Rain still in the fore­cast from Florence

Daily Local News (West Chester, PA) - - NATION+WORLD - By Jennifer Kay

MI­AMI » How do you mea­sure a dis­as­ter like Florence? In sum, the storm is turn­ing out to be ev­ery bit as dev­as­tat­ing as fore­cast­ers ex­pected, and it’s far from done, with tril­lions of gal­lons of rain in the fore­cast, hun­dreds of peo­ple need­ing res­cue, nearly a mil­lion power out­ages and sev­eral deaths. Thou­sands of peo­ple have been told they still faced “im­mi­nent dan­ger” from flood­ing. The eco­nomic toll re­mains to be tal­lied.


—Storm deaths: At least 11 peo­ple have died

—Heavy rains: Up to 18 tril­lion gal­lons (68 tril­lion liters) fall­ing on seven states over seven days, as much wa­ter as there is the en­tire Ch­e­sa­peake Bay

—So far: Nearly 31 inches (79 cen­time­ters) of rain was re­ported in Swans­boro, on the North Carolina coast, and fore­cast­ers Satur­day ex­pected an­other 15 inches (nearly 40 cen­time­ters) in parts of the Caroli­nas.

—In the dark: About 900,000 out­ages as of Satur­day morn­ing, mostly in North Carolina

—Pro­tected: More than 20,000 peo­ple in shel­ters in North Carolina, 6,400 in South Carolina and 400 in Vir­ginia

—Grounded: More than 2,400 flights canceled

—Po­ten­tial losses: es­ti­mated $10 bil­lion to $60 bil­lion in eco­nomic dam­ages

—Res­cued: more than 500 peo­ple needed help in high wa­ters in New Bern and Jack­sonville, North Carolina


Images cap­tured by As­so­ci­ated Press jour­nal­ists show flooded streets, up­rooted trees, stranded res­i­dents and re­cov­ery crews in the af­ter­maths of Hur­ri­cane Florence and Typhoon Mangkhut.


In North Carolina, a mother and in­fant died when a tree fell on their house, a 78-year-old man was elec­tro­cuted while plug­ging in a gen­er­a­tor in the rain, a 77-year-old man died af­ter be­ing blown to the ground while check­ing on his hunt­ing dogs, and a sher­iff’s of­fice said three peo­ple died be­cause of “flash flood­ing and swift wa­ter on road­ways.”. In South Carolina , a 61-year-old woman was killed when her ve­hi­cle hit a tree that had fallen across a high­way.


Thou­sands of peo­ple liv­ing within a mile (1.5 kilo­me­ters) of the banks of North Carolina’s Cape Fear River and Lit­tle River were or­dered Satur­day to evac­u­ate be­cause they faced “im­mi­nent dan­ger” from flood­ing as river basins filled be­yond their ca­pac­ity. The evac­u­a­tion zone in­cluded part of the city of Fayet­teville, with a pop­u­la­tion of 200,000.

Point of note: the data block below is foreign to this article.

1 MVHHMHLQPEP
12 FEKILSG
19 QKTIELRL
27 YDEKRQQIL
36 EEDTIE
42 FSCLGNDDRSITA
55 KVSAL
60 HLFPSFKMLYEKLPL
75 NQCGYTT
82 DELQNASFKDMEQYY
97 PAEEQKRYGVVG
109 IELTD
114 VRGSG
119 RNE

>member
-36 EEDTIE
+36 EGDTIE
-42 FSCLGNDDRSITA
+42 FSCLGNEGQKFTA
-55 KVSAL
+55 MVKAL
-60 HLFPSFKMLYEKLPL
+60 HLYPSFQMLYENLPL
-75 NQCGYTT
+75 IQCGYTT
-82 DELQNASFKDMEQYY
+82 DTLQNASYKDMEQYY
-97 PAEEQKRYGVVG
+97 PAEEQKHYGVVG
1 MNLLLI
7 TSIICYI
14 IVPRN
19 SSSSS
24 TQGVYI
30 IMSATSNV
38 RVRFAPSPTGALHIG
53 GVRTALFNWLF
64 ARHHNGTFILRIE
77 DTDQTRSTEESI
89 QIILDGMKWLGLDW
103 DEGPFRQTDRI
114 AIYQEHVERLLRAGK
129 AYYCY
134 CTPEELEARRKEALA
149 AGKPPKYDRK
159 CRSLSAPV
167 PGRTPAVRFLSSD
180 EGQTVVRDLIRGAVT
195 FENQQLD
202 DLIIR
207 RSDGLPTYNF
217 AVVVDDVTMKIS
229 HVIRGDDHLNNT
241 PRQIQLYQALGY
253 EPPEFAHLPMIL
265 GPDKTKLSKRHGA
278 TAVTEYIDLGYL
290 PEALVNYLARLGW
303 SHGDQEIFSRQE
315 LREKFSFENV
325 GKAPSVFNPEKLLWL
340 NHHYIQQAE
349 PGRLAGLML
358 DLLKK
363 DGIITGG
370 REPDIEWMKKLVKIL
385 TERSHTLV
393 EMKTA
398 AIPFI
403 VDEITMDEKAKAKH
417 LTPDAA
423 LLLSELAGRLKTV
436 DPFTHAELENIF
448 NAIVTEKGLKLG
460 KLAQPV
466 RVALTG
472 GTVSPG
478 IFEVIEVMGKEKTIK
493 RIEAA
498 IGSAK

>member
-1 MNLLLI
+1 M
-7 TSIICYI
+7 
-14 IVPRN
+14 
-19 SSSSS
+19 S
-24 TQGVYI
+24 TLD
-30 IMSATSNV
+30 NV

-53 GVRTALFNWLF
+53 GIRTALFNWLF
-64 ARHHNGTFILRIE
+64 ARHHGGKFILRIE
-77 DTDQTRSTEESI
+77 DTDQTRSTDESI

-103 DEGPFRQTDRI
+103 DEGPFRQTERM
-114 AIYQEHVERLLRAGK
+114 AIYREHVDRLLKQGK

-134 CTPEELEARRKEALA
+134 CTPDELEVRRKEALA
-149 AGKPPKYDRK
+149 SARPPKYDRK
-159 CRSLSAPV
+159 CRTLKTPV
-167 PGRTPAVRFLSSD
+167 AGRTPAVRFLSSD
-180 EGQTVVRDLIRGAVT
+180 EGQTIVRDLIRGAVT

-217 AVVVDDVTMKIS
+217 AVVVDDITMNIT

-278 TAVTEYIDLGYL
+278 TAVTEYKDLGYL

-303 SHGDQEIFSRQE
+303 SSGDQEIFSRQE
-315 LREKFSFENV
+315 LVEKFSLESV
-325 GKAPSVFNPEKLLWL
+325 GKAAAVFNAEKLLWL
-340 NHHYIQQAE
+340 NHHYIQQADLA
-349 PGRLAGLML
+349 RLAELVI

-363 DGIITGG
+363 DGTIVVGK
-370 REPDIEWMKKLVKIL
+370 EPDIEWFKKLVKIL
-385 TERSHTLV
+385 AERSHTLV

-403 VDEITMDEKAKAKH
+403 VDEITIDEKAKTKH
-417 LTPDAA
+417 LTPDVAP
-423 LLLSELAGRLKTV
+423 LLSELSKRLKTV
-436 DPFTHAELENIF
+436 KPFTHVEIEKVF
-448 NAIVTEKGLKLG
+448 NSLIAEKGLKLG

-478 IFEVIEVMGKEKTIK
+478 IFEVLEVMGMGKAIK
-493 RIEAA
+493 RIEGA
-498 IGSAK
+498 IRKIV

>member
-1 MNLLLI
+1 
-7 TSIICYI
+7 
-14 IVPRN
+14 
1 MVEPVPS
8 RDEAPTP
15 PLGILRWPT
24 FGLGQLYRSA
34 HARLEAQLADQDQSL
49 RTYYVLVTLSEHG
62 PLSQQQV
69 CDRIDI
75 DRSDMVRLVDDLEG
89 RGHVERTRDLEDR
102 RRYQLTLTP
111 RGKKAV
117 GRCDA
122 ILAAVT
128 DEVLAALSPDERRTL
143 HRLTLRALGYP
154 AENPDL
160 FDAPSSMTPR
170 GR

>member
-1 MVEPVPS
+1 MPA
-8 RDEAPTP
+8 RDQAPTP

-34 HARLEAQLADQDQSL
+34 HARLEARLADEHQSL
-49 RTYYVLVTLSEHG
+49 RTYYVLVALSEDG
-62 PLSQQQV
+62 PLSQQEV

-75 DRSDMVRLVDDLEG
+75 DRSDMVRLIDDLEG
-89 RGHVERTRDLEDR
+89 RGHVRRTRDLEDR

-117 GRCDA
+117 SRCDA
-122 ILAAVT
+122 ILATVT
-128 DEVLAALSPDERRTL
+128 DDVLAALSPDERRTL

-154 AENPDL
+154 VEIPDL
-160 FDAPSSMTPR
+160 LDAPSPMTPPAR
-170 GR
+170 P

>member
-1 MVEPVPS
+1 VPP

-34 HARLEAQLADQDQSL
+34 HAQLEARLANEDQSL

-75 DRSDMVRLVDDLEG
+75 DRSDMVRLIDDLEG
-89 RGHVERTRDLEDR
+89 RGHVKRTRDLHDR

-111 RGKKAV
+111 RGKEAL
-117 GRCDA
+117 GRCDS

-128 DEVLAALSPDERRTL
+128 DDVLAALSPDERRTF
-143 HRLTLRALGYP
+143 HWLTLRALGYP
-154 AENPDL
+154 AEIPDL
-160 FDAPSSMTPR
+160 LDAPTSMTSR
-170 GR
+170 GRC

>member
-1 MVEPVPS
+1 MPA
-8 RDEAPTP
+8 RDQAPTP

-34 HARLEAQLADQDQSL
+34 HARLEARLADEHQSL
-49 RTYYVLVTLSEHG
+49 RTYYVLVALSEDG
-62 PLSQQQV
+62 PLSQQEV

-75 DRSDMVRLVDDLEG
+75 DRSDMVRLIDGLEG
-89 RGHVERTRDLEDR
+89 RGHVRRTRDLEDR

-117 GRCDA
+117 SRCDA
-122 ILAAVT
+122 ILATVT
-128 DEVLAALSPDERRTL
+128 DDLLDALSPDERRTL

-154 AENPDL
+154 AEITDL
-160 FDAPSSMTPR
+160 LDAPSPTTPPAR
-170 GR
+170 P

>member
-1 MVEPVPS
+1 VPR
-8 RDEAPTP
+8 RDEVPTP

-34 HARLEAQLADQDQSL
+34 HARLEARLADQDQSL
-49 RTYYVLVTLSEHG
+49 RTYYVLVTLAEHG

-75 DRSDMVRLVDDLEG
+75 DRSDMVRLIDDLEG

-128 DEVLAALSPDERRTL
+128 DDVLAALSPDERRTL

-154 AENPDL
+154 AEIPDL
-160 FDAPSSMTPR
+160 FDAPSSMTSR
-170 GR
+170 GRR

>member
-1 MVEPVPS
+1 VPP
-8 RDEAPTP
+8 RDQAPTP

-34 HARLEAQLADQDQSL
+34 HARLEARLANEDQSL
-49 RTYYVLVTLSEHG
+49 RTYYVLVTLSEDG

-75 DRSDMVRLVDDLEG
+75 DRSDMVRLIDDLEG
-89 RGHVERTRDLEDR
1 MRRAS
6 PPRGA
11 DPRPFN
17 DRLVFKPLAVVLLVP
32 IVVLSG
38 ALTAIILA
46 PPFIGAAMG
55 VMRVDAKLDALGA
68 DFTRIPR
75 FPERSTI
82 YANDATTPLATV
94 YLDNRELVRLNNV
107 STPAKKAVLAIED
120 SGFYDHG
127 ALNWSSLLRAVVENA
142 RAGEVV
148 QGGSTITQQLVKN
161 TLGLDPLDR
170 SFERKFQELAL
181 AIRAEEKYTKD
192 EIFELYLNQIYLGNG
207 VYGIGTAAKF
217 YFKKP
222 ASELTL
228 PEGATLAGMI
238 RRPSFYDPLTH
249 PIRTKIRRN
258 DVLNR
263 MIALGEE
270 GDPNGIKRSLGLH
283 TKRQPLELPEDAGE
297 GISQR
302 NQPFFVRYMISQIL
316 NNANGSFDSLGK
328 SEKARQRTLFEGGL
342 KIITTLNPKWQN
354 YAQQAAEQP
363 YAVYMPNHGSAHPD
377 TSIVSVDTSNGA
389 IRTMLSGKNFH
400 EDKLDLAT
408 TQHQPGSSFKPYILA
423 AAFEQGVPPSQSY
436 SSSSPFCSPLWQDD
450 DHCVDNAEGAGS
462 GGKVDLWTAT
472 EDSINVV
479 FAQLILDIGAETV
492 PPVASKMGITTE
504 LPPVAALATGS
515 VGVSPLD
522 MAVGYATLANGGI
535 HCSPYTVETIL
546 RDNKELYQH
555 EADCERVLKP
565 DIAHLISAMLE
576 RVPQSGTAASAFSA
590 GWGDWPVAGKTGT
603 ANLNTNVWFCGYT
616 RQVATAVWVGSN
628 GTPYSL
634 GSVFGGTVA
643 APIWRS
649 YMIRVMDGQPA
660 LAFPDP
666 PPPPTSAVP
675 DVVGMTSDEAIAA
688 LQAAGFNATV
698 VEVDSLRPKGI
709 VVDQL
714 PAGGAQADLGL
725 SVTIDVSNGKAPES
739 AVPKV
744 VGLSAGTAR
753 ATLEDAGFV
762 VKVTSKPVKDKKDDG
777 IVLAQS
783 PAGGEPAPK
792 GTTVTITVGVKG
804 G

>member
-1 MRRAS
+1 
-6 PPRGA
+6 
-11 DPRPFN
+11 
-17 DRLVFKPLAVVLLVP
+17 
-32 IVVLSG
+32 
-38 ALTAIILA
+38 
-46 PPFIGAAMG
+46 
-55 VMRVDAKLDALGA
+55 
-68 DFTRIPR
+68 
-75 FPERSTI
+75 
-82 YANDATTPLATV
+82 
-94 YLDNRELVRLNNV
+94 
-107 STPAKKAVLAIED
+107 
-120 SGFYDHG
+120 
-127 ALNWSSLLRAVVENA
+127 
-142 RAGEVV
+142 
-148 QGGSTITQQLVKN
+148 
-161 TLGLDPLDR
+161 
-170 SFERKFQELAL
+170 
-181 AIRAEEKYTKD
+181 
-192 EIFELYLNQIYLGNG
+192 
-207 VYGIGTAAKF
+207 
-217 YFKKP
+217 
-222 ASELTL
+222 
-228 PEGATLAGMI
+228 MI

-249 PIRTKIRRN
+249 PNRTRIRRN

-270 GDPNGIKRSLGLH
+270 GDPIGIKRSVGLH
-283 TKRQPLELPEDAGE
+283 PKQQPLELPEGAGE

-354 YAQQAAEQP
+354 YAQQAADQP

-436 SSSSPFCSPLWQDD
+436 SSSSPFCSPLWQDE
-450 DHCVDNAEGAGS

Florence is test­ing the faith of peo­ple in the Bi­ble Belt town of Lum­ber­ton, South Carolina , where peo­ple had to be res­cued from rooftops af­ter flood­ing caused by Hur­ri­cane Matthew two years ago. Lum­ber­ton’s man­u­fac­tur­ing-based econ­omy was with­er­ing for years be­fore that, and lo­cal news­pa­per ed­i­tor Donnie Douglas says he doesn’t know how much more suf­fer­ing the trau­ma­tized res­i­dents can take.


Dozens of pol­luted in­dus­trial sites, chem­i­cal plants, coastal ship­yards and mil­i­tary bases are in Florence’s path, along with scores of low-ly­ing wa­ter and sewage treat­ment plants at risk of flood­ing. En­vi­ron­men­tal groups are wor­ried hog la­goons and coal ash dumps that could con­tam­i­nate soils or rivers used as sources for drink­ing wa­ter.


Long be­fore Pres­i­dent Don­ald Trump tossed pa­per tow­els to storm-stricken Puerto Ri­cans and de­nied Hur­ri­cane Maria’s re­ported death toll, his pre­de­ces­sors some­times strug­gled to steer the na­tion through life-and-death emer­gen­cies. The As­so­ci­ated Press has fact checked some of the claims Trump made about Maria and the econ­omy this week. Trump will travel next week to ar­eas hit by Florence.


Re­porters for The As­so­ci­ated Press, the news site Quartz and Puerto Rico’s Cen­ter for In­ves­tiga­tive Jour­nal­ism have com­piled the most de­tailed por­trait yet of the ag­o­niz­ing fi­nal days of vic­tims of Hur­ri­cane Maria , in­ter­view­ing 204 fam­i­lies of the dead and re­view­ing ac­counts of 283 more to tell the sto­ries of hereto­fore anony­mous vic­tims.


The 470-mile (750-kilome­ter) Blue Ridge Park­way that winds through the Ap­palachi­ans in Vir­ginia and North Carolina closed at 8 p.m. Fri­day to ve­hi­cles, cy­clists and pedes­tri­ans un­til fur­ther no­tice be­cause of ex­pected high winds and heavy rains. Hik­ers have been told to seek shel­ter off the Ap­palachian Trail to avoid fall­ing trees, flash floods and mud­slides.


Tor­ren­tial rains from Florence will test South Carolina’s in­fra­struc­ture , which failed un­der nearly 2 feet (60 cen­time­ters) of rain in 2015. A year later, flood­ing from Hur­ri­cane Matthew caused about 25 dams to fail. More than 3,000 main­te­nance work­ers are on standby statewide to fix bro­ken traf­fic sig­nals, bar­ri­cade prob­lem ar­eas and make roads safe again.


Bas­ket­ball great Michael Jor­dan, who grew up in North Carolina and owns the NBA’s Char­lotte Hor­nets, and new Carolina Pan­thers owner David Tep­per are pro­vid­ing re­lief to those af­fected by Florence. Jor­dan said it’s “dev­as­tat­ing” to see the dam­age, and his or­ga­ni­za­tion and the NBA are “here to help.” In a tweet , Tep­per said the Pan­thers are work­ing with char­i­ties to de­velop a re­sponse plan.


A fam­ily res­cued from their New Jer­sey home by boat dur­ing Su­per­storm Sandy in 2012 is wait­ing to find out whether Florence took their new one in North Carolina. Rather than re­build in Union Beach, New Jer­sey, the Liebelt fam­ily de­cided to start over in Wilmington, North Carolina.


Tail­gaters only had one choice for a col­lege foot­ball game Satur­day in the Caroli­nas and Vir­ginia. No. 2 Clem­son and Ge­or­gia South­ern got a sunny sky in Clem­son, South Carolina, while ev­ery other ma­jor school in the re­gion called off or re­lo­cated games be­cause of Florence.

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